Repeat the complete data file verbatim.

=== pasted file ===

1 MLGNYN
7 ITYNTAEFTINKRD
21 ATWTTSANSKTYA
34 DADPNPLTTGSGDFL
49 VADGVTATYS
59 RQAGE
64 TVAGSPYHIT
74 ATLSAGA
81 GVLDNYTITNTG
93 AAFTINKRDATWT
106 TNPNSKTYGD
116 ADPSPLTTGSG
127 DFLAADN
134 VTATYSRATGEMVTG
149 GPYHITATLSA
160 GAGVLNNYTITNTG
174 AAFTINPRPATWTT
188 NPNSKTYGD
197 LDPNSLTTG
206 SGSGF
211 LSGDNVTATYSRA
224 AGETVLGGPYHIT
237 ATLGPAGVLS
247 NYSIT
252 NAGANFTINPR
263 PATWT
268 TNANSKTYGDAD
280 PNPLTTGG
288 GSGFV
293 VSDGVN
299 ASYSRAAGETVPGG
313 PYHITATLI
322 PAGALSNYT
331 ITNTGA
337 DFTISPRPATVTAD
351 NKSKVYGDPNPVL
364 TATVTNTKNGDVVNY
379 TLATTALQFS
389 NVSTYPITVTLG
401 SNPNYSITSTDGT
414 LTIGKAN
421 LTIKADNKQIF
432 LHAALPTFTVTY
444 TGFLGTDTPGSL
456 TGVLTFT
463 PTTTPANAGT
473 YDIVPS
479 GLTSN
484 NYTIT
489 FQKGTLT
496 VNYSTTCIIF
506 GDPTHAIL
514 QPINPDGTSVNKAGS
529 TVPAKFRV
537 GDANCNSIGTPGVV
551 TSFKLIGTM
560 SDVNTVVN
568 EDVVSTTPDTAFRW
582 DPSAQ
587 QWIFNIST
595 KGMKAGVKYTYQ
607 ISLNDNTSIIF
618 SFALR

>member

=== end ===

1 MLGNYN
7 ITYNTAEFTINKRD
21 ATWTTSANSKTYA
34 DADPNPLTTGSGDFL
49 VADGVTATYS
59 RQAGE
64 TVAGSPYHIT
74 ATLSAGA
81 GVLDNYTITNTG
93 AAFTINKRDATWT
106 TNPNSKTYGD
116 ADPSPLTTGSG
127 DFLAADN
134 VTATYSRATGEMVTG
149 GPYHITATLSA
160 GAGVLNNYTITNTG
174 AAFTINPRPATWTT
188 NPNSKTYGD
197 LDPNSLTTG
206 SGSGF
211 LSGDNVTATYSRA
224 AGETVLGGPYHIT
237 ATLGPAGVLS
247 NYSIT
252 NAGANFTINPR
263 PATWT
268 TNANSKTYGDAD
280 PNPLTTGG
288 GSGFV
293 VSDGVN
299 ASYSRAAGETVPGG
313 PYHITATLI
322 PAGALSNYT
331 ITNTGA
337 DFTISPRPATVTAD
351 NKSKVYGDPNPVL
364 TATVTNTKNGDVVNY
379 TLATTALQFS
389 NVSTYPITVTLG
401 SNPNYSITSTDGT
414 LTIGKAN
421 LTIKADNKQIF
432 LHAALPTFTVTY
444 TGFLGTDTPGSL
456 TGVLTFT
463 PTTTPANAGT
473 YDIVPS
479 GLTSN
484 NYTIT
489 FQKGTLT
496 VNYSTTCIIF
506 GDPTHAIL
514 QPINPDGTSVNKAGS
529 TVPAKFRV
537 GDANCNSIGTPGVV
551 TSFKLIGTM
560 SDVNTVVN
568 EDVVSTTPDTAFRW
582 DPSAQ
587 QWIFNIST
595 KGMKAGVKYTYQ
607 ISLNDNTSIIF
618 SFALR

>member